Apple (NASDAQ:AAPL) has had impressive initial success getting its user base to adopt its mobile payment technology, but problems on the retailer side of the equation could halt the growth of the system.
Since Apple Pay launched on Oct. 20, 2014, 11% of all credit-card-owning households and 66% of iPhone 6 owners have adopted it, according to new research from Phoenix Marketing International. The study found that 82% of adopters linked a credit card to Apple Pay, while over 53% linked a debit card and 20% included a reloadable prepaid card in the new wallet.
Those numbers are fairly spectacular and, on the user side, the numbers just keep getting better for Apple, according to PMI. "Setting a new standard in conversion from 'app-ready' to 'app usage', 88% of those setting-up the wallet went on to use Apple Pay to make an in-store or in-app purchase," according to the report. That beat the pre-Apple Pay market where "the average conversion rate hovered around 50%."
The results should be encouraging for Apple, but it's not all smooth sailing for the payment system as PMI found that a number of willing users are experiencing problems at checkout when they attempt to pay using their iPhone.
What's going wrong?
Essentially, Apple's user base is eager to try Apple Pay but many are finding that retailers -- even ones promoting that they offer it -- are not actually prepared to accept it at checkout.
"The early on transaction potential is being undercut by low repeat usage and lost payment opportunities," said Greg Weed, director of card research at Phoenix in a press release. "The demand is there: 59% of Apple Pay users have gone into a store and asked to make a purchase with Apple Pay. But so is the disappointment: 47% visited a store that was listed as an Apple Pay merchant only to find out that the specific store they visited did not accept (or were not ready to accept) Apple Pay."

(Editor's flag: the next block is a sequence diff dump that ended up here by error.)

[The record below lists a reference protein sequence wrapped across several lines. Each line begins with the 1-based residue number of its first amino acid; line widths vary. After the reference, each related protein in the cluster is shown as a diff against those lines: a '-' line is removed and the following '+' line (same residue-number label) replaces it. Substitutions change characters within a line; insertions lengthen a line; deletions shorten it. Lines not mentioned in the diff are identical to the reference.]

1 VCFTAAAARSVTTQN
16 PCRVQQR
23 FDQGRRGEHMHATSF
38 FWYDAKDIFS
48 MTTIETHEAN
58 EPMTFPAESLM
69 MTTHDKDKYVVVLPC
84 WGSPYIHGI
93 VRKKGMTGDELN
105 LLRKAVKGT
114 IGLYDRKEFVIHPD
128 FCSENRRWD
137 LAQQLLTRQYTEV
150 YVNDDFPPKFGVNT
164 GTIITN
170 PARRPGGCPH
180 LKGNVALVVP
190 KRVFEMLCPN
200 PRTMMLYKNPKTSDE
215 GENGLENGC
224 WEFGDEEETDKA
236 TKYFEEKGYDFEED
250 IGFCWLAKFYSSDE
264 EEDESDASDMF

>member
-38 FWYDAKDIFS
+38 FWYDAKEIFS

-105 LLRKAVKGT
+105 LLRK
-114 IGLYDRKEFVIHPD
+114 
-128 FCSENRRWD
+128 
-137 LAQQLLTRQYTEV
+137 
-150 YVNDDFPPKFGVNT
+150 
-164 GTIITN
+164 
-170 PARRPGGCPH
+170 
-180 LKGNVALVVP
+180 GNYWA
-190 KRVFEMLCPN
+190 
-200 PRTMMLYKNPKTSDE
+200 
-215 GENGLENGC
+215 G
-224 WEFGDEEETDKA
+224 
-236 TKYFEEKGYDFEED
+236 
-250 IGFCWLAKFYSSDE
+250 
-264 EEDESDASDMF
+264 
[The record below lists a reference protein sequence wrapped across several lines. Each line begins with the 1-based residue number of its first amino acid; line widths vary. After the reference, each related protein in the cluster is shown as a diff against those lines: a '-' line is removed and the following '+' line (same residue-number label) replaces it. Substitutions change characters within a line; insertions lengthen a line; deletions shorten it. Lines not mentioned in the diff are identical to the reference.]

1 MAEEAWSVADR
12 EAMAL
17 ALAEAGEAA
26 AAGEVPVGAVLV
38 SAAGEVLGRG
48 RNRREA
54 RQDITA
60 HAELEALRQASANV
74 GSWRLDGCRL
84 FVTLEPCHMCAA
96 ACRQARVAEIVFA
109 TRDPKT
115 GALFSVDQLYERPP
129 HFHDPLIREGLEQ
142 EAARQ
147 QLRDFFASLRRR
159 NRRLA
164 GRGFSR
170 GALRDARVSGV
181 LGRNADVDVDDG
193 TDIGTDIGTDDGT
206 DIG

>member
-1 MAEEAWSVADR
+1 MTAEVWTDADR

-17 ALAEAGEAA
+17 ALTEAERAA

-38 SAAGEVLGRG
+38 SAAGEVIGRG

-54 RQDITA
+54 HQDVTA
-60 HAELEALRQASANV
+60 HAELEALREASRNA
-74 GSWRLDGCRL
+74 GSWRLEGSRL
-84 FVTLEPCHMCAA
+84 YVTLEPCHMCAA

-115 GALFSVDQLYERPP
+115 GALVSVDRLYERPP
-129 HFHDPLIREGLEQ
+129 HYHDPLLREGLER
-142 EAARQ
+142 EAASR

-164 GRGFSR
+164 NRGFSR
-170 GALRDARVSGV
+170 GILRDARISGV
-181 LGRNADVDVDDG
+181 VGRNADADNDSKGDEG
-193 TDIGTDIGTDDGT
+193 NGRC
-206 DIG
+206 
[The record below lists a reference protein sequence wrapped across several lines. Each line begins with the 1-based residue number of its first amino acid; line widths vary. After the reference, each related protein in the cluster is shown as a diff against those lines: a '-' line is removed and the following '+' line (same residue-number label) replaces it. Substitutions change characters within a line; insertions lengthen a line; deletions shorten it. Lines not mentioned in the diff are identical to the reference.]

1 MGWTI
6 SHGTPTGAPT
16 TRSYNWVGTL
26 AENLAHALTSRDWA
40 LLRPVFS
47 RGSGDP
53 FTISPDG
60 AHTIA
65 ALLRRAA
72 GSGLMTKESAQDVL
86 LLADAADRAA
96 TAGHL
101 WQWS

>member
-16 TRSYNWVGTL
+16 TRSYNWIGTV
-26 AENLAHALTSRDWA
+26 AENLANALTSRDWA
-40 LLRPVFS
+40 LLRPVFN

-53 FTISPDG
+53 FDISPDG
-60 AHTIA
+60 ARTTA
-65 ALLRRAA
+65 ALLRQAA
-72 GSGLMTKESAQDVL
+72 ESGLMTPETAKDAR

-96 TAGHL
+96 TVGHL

People want to use the technology. They have gone through the process of setting it up (which is relatively simple, but not entirely intuitive) and are being thwarted by merchants who are less committed.
"Even though Apple Pay users generally give the scheme high marks and 23% expect to significantly increase use over the next three months, problems at check-out are downgrading transaction potential," said Leon Majors, senior vice president at Phoenix. "Two-out-of-three Apple Pay users have reported a problem at checkout -- mostly related to terminals not working or taking too long to make the transaction, inaccurate posting of transactions and the inability of cashiers to help buyers who needed assistance in using Apple Pay."
This lack of retail commitment could ultimately derail Apple Pay as users are only going to pull out their phone to pay so many times before giving up on the technology. It may not be a fatal flaw, but Apple does have a problem in that its technology exists slightly outside most retailer's existing payment setups.
That means that getting it to work properly in stores involves not only training, but buy-in and willingness from store workers.
Can Apple fix this?
Weed suggests that in the short term Apple adds a continuously updated store directory in its Passbook app to let users know where the technology is being accepted. Apple currently posts a list of participating retailer online, but that may not be enough.
"Posting a list of participating retailers on a website is not cutting it. In the last four months, 48% of users have paid with Apple Pay just one time and that's not going to cut it either," he said.
Apple is facing a choke point that has long been a problem in the retail world. Training personnel to do something new is not an easy or an overnight process. It also does not help that many retailers use part-time and seasonal help, which makes training an ongoing problem.
The iPhone maker has what appears to be good technology that its customers want to use. To make it possible for them to use it the company has to work harder to get retailers to not only sign on, but actually implement the technology and train their people to use it.
That could happen -- especially if Apple's user base demands it from the stores they shop in. But, if the company does not act quickly, it's possible that its users will install Apple Pay, fail to be able to use it regularly, and fall out of the habit of trying.
Daniel Kline owns shares of Apple. He has installed a credit card in Apple Pay but has yet to try to use it. The Motley Fool recommends Apple. The Motley Fool owns shares of Apple. Try any of our Foolish newsletter services free for 30 days. We Fools may not all hold the same opinions, but we all believe that considering a diverse range of insights makes us better investors. The Motley Fool has a disclosure policy.